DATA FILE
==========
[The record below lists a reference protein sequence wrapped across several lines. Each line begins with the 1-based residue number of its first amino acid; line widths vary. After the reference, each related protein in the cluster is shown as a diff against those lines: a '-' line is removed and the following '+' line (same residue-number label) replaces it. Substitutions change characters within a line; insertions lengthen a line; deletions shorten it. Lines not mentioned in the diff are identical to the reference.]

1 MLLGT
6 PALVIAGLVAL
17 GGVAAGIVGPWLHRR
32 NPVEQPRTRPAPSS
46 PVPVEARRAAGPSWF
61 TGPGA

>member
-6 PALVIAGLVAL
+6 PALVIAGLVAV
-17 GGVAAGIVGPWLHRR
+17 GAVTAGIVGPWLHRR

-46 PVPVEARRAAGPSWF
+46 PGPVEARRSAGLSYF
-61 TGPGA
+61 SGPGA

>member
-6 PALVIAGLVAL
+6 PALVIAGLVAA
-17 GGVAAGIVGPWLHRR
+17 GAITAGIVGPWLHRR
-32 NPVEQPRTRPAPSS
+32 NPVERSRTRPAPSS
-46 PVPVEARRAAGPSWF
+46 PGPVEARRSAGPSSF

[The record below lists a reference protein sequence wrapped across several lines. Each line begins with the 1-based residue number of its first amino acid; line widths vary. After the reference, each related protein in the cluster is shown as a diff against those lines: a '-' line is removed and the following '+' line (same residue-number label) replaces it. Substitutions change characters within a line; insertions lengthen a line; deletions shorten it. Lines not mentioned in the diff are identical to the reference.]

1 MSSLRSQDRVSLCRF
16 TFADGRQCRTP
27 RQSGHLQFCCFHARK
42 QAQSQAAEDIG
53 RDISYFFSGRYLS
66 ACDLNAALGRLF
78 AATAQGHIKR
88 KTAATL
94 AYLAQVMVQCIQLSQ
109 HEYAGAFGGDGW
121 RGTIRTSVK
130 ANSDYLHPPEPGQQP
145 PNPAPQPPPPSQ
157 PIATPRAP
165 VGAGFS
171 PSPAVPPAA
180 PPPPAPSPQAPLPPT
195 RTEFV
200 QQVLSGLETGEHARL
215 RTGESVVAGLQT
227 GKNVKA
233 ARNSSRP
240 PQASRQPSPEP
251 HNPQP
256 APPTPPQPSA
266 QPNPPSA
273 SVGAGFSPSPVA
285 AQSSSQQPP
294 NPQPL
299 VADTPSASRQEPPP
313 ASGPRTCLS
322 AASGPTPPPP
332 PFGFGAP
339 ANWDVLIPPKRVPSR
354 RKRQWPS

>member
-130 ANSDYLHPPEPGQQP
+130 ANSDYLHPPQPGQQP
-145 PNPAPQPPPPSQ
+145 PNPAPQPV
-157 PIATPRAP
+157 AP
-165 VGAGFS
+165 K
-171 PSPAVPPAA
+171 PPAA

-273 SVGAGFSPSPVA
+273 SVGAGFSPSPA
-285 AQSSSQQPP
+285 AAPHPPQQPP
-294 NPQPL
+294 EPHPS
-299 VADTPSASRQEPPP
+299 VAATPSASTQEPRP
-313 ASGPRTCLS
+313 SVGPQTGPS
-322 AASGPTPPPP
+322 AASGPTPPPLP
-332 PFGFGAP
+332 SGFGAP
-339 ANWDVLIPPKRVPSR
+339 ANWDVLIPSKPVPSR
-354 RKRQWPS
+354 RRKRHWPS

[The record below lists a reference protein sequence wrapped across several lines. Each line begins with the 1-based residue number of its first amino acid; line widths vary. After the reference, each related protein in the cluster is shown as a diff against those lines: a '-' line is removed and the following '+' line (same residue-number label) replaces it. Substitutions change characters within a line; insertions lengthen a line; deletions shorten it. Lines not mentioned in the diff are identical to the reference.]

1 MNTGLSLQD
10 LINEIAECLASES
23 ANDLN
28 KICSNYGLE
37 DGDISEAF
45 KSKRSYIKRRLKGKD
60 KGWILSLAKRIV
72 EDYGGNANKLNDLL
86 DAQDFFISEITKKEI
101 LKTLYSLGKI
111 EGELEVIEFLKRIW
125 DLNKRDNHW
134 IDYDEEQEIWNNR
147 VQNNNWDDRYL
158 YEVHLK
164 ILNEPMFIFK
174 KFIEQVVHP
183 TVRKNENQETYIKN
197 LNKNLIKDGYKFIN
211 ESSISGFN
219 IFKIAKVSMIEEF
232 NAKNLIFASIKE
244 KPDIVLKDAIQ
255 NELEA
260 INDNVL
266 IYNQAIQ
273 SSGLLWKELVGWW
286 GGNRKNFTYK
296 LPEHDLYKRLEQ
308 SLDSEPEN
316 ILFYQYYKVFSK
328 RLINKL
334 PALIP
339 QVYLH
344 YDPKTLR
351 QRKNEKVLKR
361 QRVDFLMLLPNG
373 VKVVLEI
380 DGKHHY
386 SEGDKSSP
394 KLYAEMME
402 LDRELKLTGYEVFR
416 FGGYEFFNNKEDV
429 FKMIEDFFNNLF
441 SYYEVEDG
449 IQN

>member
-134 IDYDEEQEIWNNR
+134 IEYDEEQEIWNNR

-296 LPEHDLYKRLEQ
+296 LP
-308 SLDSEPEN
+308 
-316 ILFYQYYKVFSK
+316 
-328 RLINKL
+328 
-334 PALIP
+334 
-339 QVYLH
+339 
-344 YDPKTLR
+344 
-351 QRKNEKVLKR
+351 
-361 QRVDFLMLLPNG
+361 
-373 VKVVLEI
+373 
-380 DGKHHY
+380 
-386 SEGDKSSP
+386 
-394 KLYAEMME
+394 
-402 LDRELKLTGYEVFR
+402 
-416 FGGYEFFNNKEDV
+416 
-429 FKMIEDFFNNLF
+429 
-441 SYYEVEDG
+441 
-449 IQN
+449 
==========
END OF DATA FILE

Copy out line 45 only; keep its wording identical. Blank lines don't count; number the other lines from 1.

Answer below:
200 QQVLSGLETGEHARL